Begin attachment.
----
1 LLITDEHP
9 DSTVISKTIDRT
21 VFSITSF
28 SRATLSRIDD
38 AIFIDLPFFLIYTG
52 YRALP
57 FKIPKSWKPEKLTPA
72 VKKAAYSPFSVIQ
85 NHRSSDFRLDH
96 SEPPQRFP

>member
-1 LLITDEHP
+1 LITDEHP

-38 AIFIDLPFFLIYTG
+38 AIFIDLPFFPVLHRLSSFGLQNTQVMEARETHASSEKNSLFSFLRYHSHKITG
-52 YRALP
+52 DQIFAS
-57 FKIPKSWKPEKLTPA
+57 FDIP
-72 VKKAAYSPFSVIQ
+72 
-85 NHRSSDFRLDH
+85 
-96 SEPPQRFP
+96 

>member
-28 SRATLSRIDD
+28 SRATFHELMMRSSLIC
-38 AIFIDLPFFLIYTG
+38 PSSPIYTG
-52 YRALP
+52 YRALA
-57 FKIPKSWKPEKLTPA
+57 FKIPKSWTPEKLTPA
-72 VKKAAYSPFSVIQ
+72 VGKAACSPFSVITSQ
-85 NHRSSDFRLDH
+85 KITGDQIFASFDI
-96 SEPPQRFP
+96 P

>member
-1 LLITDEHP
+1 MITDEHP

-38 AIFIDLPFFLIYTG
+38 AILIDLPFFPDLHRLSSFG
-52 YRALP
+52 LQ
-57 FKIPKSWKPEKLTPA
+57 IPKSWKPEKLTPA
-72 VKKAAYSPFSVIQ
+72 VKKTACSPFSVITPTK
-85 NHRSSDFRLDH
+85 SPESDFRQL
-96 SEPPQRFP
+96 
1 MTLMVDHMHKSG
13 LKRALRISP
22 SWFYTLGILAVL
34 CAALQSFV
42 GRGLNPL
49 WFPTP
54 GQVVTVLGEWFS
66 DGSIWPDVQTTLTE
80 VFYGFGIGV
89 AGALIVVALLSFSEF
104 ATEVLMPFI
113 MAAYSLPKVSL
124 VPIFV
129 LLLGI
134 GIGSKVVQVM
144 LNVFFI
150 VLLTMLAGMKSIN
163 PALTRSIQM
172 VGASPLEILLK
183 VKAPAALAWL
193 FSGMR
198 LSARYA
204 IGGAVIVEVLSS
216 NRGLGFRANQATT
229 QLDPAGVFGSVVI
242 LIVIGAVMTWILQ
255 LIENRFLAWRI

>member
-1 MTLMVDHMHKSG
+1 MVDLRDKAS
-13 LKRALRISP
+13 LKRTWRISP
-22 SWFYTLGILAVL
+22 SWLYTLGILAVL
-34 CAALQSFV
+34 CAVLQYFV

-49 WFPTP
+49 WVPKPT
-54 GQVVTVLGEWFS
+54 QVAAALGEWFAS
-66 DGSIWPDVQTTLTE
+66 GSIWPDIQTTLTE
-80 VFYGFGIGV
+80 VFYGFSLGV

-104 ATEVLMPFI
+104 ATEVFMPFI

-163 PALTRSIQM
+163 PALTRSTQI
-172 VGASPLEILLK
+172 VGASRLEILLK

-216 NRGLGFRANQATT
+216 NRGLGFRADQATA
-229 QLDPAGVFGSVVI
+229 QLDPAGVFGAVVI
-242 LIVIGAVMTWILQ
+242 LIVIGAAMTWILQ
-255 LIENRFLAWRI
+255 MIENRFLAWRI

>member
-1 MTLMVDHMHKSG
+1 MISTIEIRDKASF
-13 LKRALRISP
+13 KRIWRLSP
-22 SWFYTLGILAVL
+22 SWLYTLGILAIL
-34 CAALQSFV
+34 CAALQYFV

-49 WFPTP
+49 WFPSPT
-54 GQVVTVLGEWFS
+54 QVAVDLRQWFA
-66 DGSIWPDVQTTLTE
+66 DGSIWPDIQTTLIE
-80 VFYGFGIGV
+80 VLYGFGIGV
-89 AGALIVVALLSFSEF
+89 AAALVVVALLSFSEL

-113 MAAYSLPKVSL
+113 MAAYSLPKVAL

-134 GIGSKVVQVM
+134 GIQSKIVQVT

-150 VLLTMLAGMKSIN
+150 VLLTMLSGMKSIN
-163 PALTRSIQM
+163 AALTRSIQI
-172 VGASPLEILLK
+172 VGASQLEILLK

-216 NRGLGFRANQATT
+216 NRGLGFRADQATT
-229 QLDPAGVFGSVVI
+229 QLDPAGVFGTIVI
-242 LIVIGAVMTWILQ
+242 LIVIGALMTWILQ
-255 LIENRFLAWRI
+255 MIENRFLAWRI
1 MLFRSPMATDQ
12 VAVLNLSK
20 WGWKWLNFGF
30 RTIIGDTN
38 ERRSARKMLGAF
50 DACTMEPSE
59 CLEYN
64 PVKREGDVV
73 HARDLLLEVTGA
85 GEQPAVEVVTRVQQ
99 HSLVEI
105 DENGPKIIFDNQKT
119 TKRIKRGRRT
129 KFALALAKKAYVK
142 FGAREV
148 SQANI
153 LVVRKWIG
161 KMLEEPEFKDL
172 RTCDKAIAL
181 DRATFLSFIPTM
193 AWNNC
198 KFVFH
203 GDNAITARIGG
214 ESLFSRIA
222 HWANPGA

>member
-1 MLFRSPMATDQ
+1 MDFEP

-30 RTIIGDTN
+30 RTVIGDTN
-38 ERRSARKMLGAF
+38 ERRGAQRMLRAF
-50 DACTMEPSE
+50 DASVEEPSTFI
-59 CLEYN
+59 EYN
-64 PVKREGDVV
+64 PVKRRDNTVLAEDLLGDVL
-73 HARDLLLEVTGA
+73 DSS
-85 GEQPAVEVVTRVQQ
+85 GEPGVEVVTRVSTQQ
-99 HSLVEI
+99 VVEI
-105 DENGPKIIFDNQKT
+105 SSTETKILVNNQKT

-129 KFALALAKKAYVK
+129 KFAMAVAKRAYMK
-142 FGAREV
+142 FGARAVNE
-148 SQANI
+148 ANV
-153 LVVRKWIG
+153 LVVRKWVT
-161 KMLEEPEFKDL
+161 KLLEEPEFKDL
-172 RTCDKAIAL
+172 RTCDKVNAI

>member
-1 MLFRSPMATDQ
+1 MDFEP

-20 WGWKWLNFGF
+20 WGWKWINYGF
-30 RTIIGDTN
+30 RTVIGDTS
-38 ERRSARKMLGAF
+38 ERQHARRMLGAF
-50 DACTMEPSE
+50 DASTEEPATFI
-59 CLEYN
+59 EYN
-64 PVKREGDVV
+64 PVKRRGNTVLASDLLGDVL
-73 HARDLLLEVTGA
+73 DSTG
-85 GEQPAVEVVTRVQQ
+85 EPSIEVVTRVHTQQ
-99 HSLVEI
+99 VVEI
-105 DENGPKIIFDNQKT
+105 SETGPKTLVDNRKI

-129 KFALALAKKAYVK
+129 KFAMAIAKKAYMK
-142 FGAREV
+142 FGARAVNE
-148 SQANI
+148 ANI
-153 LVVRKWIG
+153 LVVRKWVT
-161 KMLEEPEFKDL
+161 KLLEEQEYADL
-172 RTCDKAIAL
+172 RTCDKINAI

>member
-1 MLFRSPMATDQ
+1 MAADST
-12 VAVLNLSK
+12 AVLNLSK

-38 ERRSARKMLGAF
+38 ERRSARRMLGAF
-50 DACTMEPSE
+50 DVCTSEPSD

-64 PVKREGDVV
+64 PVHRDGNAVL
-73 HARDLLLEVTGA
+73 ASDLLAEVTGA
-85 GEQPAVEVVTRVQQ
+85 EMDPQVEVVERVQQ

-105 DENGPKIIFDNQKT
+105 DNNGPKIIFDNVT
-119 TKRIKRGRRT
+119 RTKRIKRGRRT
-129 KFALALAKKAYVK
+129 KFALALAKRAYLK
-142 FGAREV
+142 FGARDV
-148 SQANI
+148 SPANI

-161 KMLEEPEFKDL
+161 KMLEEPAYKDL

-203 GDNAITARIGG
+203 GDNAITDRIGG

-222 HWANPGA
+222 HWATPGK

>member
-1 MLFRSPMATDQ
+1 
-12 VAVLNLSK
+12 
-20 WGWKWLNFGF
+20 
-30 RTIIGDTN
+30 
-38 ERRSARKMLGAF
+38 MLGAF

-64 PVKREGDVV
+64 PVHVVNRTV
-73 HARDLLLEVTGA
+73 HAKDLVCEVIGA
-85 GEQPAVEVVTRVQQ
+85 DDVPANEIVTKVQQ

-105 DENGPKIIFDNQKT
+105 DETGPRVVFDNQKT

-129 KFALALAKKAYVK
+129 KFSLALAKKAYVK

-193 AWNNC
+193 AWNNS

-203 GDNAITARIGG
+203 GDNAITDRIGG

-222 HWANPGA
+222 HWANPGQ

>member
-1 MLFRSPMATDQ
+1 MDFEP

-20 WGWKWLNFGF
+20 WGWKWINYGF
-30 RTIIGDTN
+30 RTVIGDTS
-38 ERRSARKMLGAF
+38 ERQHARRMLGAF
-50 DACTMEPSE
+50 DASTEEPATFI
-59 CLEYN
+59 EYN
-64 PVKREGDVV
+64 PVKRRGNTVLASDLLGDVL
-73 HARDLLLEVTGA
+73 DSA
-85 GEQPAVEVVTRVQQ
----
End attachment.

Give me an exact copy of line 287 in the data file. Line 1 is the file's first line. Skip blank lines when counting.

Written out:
+64 PVHVVNRTV